- Resistant varieties: A recent change in the blight fungus has meant that almost all the varieties that had high or moderate resistance to blight now only show moderate or low resistance. To be sure that the varieties you choose still have good resistance, consult a database (such as http://varieties.potato.org.uk/) that is kept up-to-date. Fortunately, potatoes in the Sarpo range, such as Sarpo Mira and Sarpo Gwyn, have still shown good foliage and tuber resistance in recent tests.
- Spacing and watering: Avoid planting in sheltered sites. If watering is required, apply water to the base of plants, preferably early in the morning, to reduce long periods of moisture on foliage. Digging in, or mulching with, organic matter will reduce the need for watering.
- Good hygiene: Try to harvest all tubers, even the tiniest, so that there are none to regrow. Remove all volunteer plants that come up. Never abandon old tubers around the garden or allotment.
- Ridging and mulching: Blight spores on foliage are washed down through the soil to infect tubers. Earthing-up potatoes, or mulching the soil with a thick layer of hay or straw or other organic material, can reduce the levels of tuber infection.
- Blight forecasting: When on at least two consecutive days the minimum temperature is 10ºC or above and on each day relative humidity is greater than 90% for at least 11 hours, the blight organism can infect plants, if it is in your locality. This is known as a ‘Smith’ period. Go to blightwatch.co.uk to sign up for a blight alert in your area.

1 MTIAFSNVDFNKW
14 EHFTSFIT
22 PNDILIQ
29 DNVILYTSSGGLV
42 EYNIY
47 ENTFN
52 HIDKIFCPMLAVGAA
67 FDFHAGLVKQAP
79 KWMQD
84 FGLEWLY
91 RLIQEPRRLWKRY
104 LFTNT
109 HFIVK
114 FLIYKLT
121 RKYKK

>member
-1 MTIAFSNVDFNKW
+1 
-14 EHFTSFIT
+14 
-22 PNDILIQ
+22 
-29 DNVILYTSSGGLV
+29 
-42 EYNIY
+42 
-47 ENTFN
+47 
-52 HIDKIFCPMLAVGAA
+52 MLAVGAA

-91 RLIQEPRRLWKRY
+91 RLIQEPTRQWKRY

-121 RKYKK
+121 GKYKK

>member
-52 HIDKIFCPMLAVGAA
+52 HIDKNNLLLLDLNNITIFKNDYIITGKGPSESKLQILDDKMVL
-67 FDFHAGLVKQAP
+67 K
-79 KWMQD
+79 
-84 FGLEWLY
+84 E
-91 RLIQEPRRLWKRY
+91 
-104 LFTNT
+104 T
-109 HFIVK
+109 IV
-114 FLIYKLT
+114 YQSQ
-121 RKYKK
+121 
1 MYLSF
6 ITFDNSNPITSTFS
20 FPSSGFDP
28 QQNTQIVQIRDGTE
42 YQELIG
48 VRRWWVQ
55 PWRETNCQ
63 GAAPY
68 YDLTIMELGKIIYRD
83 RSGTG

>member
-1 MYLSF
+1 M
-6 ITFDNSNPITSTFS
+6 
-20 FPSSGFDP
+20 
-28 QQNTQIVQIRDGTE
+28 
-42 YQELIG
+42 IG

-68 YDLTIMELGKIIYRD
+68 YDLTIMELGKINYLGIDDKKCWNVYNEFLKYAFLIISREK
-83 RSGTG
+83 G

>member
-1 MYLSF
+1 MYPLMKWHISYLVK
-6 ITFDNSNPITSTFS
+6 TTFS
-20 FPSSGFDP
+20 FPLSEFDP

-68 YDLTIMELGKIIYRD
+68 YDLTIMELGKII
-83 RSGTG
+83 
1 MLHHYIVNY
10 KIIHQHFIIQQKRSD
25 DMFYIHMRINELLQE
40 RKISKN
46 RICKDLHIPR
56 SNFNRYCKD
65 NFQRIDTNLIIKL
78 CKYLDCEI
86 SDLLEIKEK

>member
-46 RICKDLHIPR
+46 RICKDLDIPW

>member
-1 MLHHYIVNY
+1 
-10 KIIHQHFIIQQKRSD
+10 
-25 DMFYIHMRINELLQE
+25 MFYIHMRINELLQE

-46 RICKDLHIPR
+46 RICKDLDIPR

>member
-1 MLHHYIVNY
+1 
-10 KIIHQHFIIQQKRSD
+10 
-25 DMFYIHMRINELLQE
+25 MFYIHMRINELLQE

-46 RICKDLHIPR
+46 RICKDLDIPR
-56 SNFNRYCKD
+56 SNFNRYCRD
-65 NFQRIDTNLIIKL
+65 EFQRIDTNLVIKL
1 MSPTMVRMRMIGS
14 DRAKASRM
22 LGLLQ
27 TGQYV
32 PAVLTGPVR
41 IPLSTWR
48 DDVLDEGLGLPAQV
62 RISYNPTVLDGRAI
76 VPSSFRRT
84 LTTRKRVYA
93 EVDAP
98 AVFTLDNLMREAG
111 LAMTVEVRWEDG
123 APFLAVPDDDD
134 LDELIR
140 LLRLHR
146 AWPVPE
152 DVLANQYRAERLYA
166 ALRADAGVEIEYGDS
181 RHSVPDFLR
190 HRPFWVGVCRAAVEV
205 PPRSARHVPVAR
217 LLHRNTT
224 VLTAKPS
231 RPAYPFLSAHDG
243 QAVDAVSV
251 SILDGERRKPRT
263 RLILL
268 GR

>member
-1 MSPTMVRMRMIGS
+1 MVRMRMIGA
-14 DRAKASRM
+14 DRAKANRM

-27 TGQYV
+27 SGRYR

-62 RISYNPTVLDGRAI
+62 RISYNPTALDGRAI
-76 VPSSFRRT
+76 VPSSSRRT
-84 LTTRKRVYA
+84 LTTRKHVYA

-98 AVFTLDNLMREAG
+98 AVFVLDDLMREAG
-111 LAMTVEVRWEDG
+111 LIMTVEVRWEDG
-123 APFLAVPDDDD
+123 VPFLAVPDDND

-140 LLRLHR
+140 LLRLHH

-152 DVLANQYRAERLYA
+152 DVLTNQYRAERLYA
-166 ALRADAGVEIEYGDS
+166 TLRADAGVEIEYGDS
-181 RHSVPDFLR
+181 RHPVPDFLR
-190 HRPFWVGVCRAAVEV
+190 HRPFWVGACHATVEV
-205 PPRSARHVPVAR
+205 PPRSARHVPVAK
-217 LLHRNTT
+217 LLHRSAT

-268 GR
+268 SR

- If blight strikes: If you notice what you think might be blight on a few leaves or stems, cut these out immediately. The disease may not spread if the weather turns dry.
If the crop is badly infected (over 10% foliage killed), cut off and remove all potato foliage to help prevent spread. This obviously stops any further growth.
Wait two to three weeks before digging the crop. By then, tubers will have thicker skins and blight spores in the soil, that could infect tubers when lifted, will have died. Dry off tubers carefully before storing in cool, dark conditions. Do not wash tubers that are to be stored.
- Composting tops and tubers: Blight infected potato haulms (foliage) can be composted – well buried in a good active heap. Alternatively bury them in trench in the soil.The likelihood of resistant spores being present is very slim. Never try to compost tubers; they are best put in your green waste bin. Potato peelings tend to break down quickly and rarely re-sprout and so are considered fine to compost, but not if they are particularly thickly cut.
- Storing potatoes: Do not wash potatoes that are to be stored. Remove blighted tubers (see symptoms overleaf) before putting potatoes in store. Check stored potatoes every few weeks and remove any rotting tubers.
|For more information about Sarpo varieties and the work of the Sarvari Research Trust click on the logo.|
|For an even more detailed factsheet on potato blight, click on the Potato council logo.|